Have you ever heard a dad say that he didn’t really bond with his baby until the kid was walking and talking? Kinda makes you cringe, right? Thankfully I only hear it from time to time. Those guys are missing out on some very cool experiences.
I loved holding my firstborn son Wyatt, studying his face as he studied mine. His eyes were full of questions, and I wondered what he was thinking. One of these times I was holding him, he did a really funny thing as he was about to sneeze. It seemed like the desire was coming and going multiple times before the final explosion. His sneeze stretched on and on, just like you might see in a cartoon.
The immensity of the buildup was way out of proportion to his tiny body. (By the way, sneezing in newborns is pretty common and harmless. We explain why in our Newborn for Newbies class.)
The first time I saw Wyatt do this, it snuck right past me. I didn’t realize what was happening until it was over. He did it again several times over the next few days, and every time I thought it was the best thing ever. I alerted Monica to the cuteness, and she joined in my attempts to catch it on film.
It was so tricky to get the whole thing!
A couple times we were able to start recording in the middle of his routine. Unfortunately, without capturing the whole thing, much of the hilarity was lost. And then, like so many other things kids do for just a brief moment, Wyatt’s ridiculous sneeze ritual abruptly changed to one that was much more subdued (and less overtly adorable). We were sad that our hunt for the perfectly silly supersneeze was over before we could catch the prize-winning video.
Thankfully for all of us, as soon as that specific cuteness ended, Wyatt unwittingly discovered a whole new set of babyisms for us to fawn over. Parental adoration is an ever-changing thing. As soon as you think you know what to expect from your little one, he throws you a curveball. But every phase, every newly budding skill, every awkward developmental transition is ripe with potential to be appreciated by a loving dad if your intention is there.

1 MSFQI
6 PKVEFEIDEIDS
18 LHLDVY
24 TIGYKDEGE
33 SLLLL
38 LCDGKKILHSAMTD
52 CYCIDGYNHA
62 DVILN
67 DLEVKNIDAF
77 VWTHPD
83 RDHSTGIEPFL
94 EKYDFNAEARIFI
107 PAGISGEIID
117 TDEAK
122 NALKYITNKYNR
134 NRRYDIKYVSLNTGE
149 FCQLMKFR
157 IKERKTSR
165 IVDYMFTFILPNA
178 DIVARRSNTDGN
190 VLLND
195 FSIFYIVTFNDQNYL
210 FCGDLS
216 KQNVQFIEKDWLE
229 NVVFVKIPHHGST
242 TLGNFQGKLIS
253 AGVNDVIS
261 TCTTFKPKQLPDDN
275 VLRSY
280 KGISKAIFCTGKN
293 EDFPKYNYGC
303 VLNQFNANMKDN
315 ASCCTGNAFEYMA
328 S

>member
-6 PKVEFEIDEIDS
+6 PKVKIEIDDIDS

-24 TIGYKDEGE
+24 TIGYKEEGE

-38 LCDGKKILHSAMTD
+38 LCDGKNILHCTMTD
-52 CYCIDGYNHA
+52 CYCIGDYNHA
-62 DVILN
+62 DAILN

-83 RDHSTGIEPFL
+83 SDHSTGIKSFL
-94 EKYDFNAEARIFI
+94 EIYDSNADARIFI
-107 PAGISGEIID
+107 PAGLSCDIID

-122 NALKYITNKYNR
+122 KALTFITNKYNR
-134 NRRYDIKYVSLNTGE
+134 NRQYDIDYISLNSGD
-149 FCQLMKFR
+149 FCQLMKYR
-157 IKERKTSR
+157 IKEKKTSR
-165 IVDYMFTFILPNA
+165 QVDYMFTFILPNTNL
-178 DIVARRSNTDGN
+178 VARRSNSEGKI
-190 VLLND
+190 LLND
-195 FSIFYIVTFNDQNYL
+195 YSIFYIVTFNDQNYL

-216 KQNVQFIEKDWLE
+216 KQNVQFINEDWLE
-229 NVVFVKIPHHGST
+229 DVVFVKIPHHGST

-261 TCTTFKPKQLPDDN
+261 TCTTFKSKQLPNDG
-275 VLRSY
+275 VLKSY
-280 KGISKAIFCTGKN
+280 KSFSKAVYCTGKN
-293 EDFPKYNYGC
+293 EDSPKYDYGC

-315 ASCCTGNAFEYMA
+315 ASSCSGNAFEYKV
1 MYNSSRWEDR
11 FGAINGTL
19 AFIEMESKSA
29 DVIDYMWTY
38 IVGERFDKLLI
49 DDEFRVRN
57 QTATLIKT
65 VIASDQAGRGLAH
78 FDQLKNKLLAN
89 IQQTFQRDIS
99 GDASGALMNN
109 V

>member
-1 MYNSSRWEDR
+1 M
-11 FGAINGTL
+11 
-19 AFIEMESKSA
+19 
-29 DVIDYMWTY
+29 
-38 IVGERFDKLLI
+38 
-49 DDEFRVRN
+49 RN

Here are three of my best tips for bonding with your little one:
Had I not been involved in my son’s daily care when he was young, I could have easily missed out on his cartoon sneezes. Babies change so quickly, you really have to be present and paying attention to notice these things. When you have the opportunity to change a diaper or burp your baby in the middle of the night, take it! What you’ll gain in snuggles and memories will more than outweigh the sleep you sacrifice.
A large part of my fascination with my children has stemmed from wondering what’s going on beneath the surface. For example, my babies were born with the bluish purple hands and feet known as acrocyanosis. This common finding can be disconcerting for inexperienced parents. As a result of my nursing school education, however, I was gratefully aware of this phenomenon. The decreased blood supply to the hands and feet results from the massive changes that happen to a newborn baby’s circulation immediately following birth.
Because I knew this was a common, innocuous finding, I was able to observe it with awe. I knew that my baby’s body was prioritizing blood flow to his vital organs. When you become aware of all the changes that your baby will go through on her way to walking and talking, you can appreciate the little steps that get her there.
All the times before when you’ve held someone else’s baby (or just that one time…or maybe zero times!), you had a very easy out when he got fussy. I would bet there was a mommy nearby who was equally anxious to get her baby out of your amateur hands. Well when it’s your own baby who’s lip is starting to quiver, you can either call for your partner to rescue you, or you can man up and try to figure out what your kid needs.
True, if food is the solution, and he’s breastfeeding, there’s only so much you can accomplish. But hunger is just one problem that can cause your baby to cry. He may be feeling pain from a rogue burp, disgusted with soggy pants, startled by a barking dog, or tired but can’t settle. If you can troubleshoot these common disasters and calm your kiddo, your confidence will soar. And your significant other will really appreciate the fact that she is not the only one able to put an end to the screaming.
Thinking about the moments I spent chasing Wyatt’s elusive supersneeze has made me think about all the other moments within the last 7 years that I count myself lucky to have witnessed. I really believe fatherhood is an amazing gift. Yeah, of course it’s proven to be valuable to kids in many ways. But I think it’s pretty important for us dads as well.
What do you think? Leave me your stories, comments, or questions below!